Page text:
How to Save an Endangered Language

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This article originally appeared at Shareable.

For a while now, scholars, the United
Nations, and perhaps your grandmother have been worrying about the decline of
languages. No, not the use of emoticons or the slackening of grammar rules, but
the impending
death
of Romani, Cherokee, Yiddish, and thousands of other tongues.

With 7,000 different speech systems
in the world, many nearly killed off with their native speakers, preservation
is a beyond-enormous goal. It’s also time sensitive. Experts estimate that 3,054 to 3,176 languages are endangered:
That’s 43 to 46 percent of all known languages on earth, in addition to the
hundreds that are already extinct. But now, collaborative initiatives like the Rosetta Project illustrate that
everyone–really, everyone–can pitch in.

Rosetta is part of the Long Now Foundation, an organization with its
eye trained on a tiny speck so very far away, many of us can’t even picture it.
The foundation believes that we should think of the future not in terms of
decades or centuries, but in millennia: that our decisions should be informed
by how the world might be in 10,000 years. Board members include musician Brian Eno and tech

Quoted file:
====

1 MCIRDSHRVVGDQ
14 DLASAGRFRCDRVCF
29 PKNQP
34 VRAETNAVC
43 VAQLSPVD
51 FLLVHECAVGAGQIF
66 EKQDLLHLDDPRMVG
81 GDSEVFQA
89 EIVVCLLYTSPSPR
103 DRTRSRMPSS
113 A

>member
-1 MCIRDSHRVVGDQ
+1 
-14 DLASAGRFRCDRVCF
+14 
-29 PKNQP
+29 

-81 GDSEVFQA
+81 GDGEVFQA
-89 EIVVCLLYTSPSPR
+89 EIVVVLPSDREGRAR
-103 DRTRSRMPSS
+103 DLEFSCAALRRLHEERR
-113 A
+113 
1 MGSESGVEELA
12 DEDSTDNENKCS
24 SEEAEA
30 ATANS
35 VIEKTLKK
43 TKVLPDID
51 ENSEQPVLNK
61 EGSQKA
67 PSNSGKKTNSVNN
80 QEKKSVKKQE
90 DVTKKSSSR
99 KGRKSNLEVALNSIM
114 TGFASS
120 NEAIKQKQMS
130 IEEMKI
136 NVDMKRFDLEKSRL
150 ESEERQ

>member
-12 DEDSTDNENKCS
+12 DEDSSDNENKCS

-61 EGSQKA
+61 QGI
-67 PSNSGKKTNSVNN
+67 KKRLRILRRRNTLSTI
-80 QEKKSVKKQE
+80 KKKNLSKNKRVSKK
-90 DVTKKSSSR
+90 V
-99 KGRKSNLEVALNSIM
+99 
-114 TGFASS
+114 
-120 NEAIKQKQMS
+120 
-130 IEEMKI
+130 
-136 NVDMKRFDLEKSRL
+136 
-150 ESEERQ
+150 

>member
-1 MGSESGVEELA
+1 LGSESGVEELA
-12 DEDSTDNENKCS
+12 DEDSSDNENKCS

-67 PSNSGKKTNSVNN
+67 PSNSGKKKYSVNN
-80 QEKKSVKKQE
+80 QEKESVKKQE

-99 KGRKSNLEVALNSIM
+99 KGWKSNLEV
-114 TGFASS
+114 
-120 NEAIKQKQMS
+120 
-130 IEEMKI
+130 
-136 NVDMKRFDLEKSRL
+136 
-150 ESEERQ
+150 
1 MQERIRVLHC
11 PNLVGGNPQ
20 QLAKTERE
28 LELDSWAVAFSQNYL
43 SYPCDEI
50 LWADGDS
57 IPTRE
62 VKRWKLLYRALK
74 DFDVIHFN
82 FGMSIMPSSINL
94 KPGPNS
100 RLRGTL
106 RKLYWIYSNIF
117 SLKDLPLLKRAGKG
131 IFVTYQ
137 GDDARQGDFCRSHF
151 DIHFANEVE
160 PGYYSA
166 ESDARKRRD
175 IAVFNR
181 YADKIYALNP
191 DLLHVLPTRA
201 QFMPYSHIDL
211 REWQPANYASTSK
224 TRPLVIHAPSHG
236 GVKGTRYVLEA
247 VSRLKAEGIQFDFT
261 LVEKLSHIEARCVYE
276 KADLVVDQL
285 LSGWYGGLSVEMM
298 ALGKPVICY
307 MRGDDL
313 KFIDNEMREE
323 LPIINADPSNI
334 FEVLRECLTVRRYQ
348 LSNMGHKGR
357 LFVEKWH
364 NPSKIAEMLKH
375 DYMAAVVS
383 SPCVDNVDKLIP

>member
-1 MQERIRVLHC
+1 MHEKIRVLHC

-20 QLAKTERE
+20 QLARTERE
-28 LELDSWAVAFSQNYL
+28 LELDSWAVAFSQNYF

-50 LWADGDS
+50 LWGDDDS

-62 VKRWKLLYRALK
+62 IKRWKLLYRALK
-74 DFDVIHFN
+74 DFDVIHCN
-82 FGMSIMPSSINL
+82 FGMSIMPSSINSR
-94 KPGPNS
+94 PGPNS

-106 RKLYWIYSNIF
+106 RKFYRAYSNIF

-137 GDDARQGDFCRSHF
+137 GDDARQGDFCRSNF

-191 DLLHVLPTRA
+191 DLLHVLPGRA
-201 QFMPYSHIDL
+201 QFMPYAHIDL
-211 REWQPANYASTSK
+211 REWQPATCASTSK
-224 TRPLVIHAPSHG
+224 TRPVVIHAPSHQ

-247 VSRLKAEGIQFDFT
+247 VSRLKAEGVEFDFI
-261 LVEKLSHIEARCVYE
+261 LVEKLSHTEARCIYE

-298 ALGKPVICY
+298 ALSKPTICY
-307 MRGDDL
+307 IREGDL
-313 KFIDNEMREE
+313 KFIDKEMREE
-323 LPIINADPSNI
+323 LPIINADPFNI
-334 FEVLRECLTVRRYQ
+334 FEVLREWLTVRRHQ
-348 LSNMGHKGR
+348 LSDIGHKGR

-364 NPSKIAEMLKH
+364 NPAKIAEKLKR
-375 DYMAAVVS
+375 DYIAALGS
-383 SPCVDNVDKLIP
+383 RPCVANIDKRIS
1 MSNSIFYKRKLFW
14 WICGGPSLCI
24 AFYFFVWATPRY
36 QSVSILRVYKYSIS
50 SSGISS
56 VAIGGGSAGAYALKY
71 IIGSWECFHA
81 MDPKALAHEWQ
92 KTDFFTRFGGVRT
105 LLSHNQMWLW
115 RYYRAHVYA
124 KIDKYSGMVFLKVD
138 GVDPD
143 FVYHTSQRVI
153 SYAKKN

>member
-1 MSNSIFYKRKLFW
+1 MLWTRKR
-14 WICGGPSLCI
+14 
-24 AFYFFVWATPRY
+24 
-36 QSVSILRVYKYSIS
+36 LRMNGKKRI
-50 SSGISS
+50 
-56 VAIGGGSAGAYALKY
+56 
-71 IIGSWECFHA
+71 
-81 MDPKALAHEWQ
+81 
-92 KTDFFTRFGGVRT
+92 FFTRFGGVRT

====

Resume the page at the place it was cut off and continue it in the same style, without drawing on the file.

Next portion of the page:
advocate Esther Dyson.
They support the notion that if we think in huge units of time, our actions are
more likely to be thoughtful, sustainable, and, well, without-a-doubt
future-oriented. That same ethos applies to language sharing.

Several people-powered efforts come
out of the foundation’s Rosetta Project (which is not related to the Rosetta
Stone software, though that company does have an endangered languages program).
One is called a Record-a-Thon.
In this grassroots series of events, community members gather together to
record the languages they know with basic equipment like phones and laptops. In
another Rosetta endeavor, anyone with an
internet connection
can upload audio or text files to the organization’s
website. A person can read aloud passages of the Universal Declaration of Human
Rights in Swedish or in Tagalog, for instance, and help 30th-century linguists
compare the same words across thousands of other submissions. The eventual
result will be a modern version of the ancient Rosetta
Stone
–if, say, 2 million humans had contributed.

The project stores its updated trove
at the Internet Archive for all to access. It also etches linguistic info in
teensy letters onto durable
metal disks
whose texts can be read under a microscope, potentially for
millennia to come. Other initiatives foster speech sharing, such as the Endangered Languages Project,
the Hans Rausing Endangered Languages
Project
, and the Endangered
Language Fund
, of which the esteemed linguist Noam Chomsky is a
board member.

It will likely take years to gather
every idiom, every inflection, every umlaut on earth. But, the idea goes, when
folks in different towns contribute to a huge, collaborative effort, we can
each share some useful knowledge. And by collectively preserving at-risk
languages for future generations, we might even make your grandma happy.

Image by Hans Hillewaert, licensed under Creative Commons.

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